When you look at the general gaming zeitgeist, it’s clear that it goes through distinct ages.
- Battle Royale
- Open world
We are currently in an age of survival. Not literally (OK, also literally), but of survival games. Which is good news to me as it is clearly one of my favorite genres, but even I have been surprised at the recent volume and game companies involved. Let’s take a look of what’s coming up according to PC Gamer.
Retreat to Enen (Aug 2022) is about becoming one with nature rather than chopping down all the trees. Forever Skies (Early Access late 2022) is survival and exploration in a blimp base above the ruins of Earth. I Am Future (2022) is another sort of “skyscrapers above the mist” setting but is supposedly more jolly in perhaps a My Time at Portia sort of way. Above Snakes (2023) is isometric survival with Native Americans in which you place down your own tiles to explore. Derelicts (TBA) is a 1-man developed survival game that looks like Satisfactory with actual survival elements. Sons of the Forest (Oct 2022) is a sequel to The Forest, ’nuff said. Nightingale (Early Access late 2022) is described as “Victorian gaslamp fantasy” and certainly looks cool, although it strikes me as less survival and more adventure/story progression.
That article was focusing on new survivals games that weren’t “chop wood, mine ore, repeat” though.
In the pipeline is an open-world Terminator survival game. Ubisoft is making Skull & Bones, which is Assassin’s Creed: Black Flag + survival. Wild West Dynasty is the next game from the publisher of Medieval Dynasty. Jagex is working on an open-world survival game based on RuneScape. ARK 2 is coming, featuring in-game Vin Diesel. My Time at Sandrock is a thing.
What kind of inspired the post though, was Square Enix announcing Harvestella, a “life sim farming game.” I know that farming sims aren’t technically survival games, but it’s kind of a wolf vs dog situation.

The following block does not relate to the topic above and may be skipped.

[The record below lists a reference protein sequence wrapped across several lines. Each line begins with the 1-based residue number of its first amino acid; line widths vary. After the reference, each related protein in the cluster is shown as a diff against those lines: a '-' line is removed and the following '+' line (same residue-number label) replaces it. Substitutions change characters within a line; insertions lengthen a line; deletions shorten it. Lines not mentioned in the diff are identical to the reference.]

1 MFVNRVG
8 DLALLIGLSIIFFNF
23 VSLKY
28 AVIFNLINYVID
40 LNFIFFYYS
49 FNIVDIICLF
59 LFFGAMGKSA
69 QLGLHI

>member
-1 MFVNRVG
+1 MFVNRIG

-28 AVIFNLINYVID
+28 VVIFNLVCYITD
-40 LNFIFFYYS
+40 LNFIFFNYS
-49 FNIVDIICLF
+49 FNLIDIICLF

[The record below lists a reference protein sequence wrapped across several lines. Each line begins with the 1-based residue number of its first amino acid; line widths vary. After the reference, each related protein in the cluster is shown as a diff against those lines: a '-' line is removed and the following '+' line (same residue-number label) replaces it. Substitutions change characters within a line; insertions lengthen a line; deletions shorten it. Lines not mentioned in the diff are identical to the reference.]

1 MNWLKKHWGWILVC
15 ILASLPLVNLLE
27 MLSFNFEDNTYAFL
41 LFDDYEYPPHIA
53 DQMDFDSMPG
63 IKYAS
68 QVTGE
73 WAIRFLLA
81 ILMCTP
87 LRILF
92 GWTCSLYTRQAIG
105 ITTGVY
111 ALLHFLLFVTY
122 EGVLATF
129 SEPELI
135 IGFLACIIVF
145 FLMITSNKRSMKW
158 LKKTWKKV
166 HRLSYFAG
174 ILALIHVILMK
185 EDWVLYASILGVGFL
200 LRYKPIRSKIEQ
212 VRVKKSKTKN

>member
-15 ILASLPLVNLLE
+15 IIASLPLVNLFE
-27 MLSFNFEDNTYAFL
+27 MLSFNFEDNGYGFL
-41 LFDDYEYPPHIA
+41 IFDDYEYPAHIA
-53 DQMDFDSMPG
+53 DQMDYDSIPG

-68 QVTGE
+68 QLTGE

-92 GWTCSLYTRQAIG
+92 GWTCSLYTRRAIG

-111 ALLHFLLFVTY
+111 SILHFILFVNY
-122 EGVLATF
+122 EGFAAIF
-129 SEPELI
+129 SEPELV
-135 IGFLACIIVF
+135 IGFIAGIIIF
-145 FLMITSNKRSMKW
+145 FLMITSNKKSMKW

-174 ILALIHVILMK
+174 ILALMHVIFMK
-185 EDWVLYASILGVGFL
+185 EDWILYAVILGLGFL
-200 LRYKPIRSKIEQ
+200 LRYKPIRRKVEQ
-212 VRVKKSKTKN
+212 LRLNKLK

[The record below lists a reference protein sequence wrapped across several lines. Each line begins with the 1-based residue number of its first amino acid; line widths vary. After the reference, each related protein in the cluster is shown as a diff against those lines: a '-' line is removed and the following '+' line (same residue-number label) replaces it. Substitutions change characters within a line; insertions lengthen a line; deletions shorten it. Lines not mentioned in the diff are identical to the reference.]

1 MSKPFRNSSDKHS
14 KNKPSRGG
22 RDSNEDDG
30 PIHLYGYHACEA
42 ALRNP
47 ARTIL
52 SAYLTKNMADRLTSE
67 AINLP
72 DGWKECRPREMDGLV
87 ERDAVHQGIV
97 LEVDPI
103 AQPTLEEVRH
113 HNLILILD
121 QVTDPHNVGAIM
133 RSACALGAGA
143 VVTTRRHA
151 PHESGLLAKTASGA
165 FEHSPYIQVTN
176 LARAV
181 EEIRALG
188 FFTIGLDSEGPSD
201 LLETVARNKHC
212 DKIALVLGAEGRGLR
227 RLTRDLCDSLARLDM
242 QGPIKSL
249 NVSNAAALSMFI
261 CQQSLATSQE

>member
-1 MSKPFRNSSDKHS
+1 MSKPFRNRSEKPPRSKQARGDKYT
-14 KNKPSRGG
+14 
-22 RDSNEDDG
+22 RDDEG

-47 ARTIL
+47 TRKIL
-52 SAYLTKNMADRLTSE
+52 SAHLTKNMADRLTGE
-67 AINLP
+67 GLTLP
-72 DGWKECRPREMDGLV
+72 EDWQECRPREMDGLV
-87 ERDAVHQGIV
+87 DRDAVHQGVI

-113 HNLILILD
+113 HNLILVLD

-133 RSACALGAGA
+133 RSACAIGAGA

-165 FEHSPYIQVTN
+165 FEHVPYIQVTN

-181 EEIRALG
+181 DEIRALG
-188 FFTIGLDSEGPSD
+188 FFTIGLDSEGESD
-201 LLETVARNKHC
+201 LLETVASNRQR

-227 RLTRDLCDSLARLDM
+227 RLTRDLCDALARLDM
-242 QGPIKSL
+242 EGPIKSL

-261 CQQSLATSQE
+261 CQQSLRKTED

[Edit] I cannot believe I forgot the other example: Blizzard’s unnamed survival game.
The thing that I am discovering about myself through all this is that my tastes and predilections have not shifted much. That in of itself is not an epiphany, of course. But 11 years ago I wrote a post about Bean Counting and how I recognized that as the sort of root of fun I dig at in every game I play. For a long time, MMOs satisfied that desire. And regular RPGs like the Witcher, and several F2P games, and Open World games, and so on.
With Survival (and farming) games, I feel I have come to perhaps the purest Form of Bean Counting.
Of course, Novelty is also important… otherwise I would be playing Minecraft and calling it a day. And so I feel it rather fortuitous that I happen to be living through this age, and its embarrassment of survival riches. If you don’t like punching trees or watering plants, well, I’m sorry. I’ll just have to horde crafting supplies enough for the both of us.
So once again, Gevlon accidentally makes a compelling argument in the midst of a pompous rant:
“Work ethic”, “hamstering”, “completionalism”: I don’t have a good name for this skill, but I’m completely sure it exists. The lack of it provides the lazy bum, and we all know the good feeling of “Well done!”. The ancient hunter who went out hunting when he wasn’t hungry had better chance of survival than the guy who started hunting when he was starving. The guy who felt fun from watching his pot filling up with beans had much better chances during winter than the guy who foraged just for today. We are descendants of hard working people and we inherited the genes that give the fun feeling when we see our stockpiles filling. The traditional MMO use this form of fun. […]